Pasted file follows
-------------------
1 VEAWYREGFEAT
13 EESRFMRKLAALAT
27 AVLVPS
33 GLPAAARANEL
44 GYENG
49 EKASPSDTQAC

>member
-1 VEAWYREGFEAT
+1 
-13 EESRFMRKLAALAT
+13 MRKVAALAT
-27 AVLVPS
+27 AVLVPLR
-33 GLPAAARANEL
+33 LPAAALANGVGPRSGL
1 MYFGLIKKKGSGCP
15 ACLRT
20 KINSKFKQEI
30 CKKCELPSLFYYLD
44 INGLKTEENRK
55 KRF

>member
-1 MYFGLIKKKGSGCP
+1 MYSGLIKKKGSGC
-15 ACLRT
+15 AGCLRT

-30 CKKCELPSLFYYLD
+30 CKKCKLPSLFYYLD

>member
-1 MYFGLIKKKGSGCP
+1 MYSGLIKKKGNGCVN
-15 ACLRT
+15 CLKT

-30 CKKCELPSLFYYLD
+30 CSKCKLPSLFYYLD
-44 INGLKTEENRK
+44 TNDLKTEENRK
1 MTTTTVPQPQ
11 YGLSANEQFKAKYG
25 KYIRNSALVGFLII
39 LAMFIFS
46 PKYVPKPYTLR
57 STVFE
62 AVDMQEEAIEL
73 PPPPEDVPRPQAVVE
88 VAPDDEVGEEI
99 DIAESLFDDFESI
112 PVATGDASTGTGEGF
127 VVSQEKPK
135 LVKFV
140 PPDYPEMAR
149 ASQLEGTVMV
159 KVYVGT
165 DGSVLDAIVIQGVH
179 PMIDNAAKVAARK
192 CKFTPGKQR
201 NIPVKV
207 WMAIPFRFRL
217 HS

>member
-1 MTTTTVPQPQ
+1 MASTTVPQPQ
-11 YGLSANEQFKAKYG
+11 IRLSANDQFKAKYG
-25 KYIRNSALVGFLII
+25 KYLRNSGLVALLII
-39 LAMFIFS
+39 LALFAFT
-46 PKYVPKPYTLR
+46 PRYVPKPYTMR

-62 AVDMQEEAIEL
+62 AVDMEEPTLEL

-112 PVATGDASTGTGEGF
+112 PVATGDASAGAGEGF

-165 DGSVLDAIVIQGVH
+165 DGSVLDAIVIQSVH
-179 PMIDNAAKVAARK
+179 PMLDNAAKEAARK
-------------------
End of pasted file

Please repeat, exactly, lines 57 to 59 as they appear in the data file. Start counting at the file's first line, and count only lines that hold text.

201 NIPVKV
207 WMAIPFRFRL
217 HS